Mobile quarterback vs. Pocket passer
First of all, there is no reason why a pocket passer cannot be mobile. The NFL is moving to an era of mobility in the quarterback position.
Even in contemporary west coast offenses, and other offenses in the league that rely on the pass, it’s becoming more and more essential for a quarterback to have the ability to escape the pocket and make plays with his feet, at least with effective scrambling.
But many NFL offenses are implementing offenses that take advantage of their quarterback’s mobility with designed quarterback runs that add another dimension to the offense.
Draft prospects like Hurts from Oklahoma, who runs more like a running back than a quarterback, can help the Chargers move in that direction, while free agents like Mariota and even potential trade acquisitions like Cam Newton can also add that dimension to the Chargers’ offense if that is where they want to go.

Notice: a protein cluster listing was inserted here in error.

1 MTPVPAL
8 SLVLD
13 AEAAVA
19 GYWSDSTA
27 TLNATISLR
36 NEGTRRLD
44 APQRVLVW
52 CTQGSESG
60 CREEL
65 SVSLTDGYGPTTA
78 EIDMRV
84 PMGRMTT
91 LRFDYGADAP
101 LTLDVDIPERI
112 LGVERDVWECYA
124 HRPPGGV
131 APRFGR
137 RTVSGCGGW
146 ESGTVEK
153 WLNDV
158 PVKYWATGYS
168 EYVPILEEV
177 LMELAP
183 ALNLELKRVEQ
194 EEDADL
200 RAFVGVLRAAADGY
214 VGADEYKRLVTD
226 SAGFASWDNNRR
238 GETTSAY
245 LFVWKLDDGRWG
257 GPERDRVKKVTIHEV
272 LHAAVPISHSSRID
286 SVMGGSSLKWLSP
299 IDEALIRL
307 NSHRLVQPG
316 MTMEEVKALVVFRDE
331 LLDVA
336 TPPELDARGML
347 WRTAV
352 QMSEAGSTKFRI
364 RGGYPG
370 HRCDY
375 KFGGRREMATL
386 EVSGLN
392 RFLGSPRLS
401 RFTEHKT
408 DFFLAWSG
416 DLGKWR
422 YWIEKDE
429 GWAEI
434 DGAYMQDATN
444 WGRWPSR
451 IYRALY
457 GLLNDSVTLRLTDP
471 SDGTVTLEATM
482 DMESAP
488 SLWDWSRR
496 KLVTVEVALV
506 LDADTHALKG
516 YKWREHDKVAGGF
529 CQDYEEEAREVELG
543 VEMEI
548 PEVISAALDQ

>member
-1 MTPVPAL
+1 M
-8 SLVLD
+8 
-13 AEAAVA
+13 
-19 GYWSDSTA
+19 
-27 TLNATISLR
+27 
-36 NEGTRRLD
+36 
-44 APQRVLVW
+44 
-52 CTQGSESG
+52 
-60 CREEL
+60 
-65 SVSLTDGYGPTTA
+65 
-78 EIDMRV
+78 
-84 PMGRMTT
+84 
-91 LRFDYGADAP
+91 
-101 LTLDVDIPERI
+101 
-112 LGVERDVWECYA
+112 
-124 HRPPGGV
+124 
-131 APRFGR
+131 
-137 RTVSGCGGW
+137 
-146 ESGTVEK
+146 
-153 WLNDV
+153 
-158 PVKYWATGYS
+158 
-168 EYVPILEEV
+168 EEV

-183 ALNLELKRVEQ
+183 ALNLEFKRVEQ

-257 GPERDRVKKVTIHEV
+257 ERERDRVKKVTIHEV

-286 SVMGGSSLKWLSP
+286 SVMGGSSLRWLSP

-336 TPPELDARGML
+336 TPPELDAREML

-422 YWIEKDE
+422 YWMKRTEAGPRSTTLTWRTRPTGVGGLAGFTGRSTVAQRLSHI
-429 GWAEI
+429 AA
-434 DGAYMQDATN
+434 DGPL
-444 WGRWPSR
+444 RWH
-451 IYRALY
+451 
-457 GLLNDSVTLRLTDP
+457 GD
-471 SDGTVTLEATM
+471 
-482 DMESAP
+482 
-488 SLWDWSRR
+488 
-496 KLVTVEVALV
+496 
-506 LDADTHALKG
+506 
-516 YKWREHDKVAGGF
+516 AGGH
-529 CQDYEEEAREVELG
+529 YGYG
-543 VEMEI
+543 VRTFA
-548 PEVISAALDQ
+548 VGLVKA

Taylor is an in-house option with premium mobility who is also distinguished as a pocket passer who takes great care of the football. Most draft prospects now possess great athleticism and can learn much from Taylor’s game to become elite.
Should the Chargers wish to remain with a quarterback that plays from the pocket, like Rivers did (although you can’t find a less mobile quarterback than Rivers anywhere), there are also options in either free agency or the draft.
Other veteran free agents like Brees or Brady, the latter of whom has been heavily linked to the Chargers, conform to that style of quarterback. Draft prospects like Eason or Herbert, who are very athletic but don’t necessarily fill up the rushing stat sheets, are other quarterbacks that can be of interest for the Chargers.
While the Chargers could go either way in what they demand of their quarterback, Lynn’s offense will probably work best with a mobile quarterback, rather than an aging veteran like Brees, Brady, or Rivers himself, who may still be franchise tagged.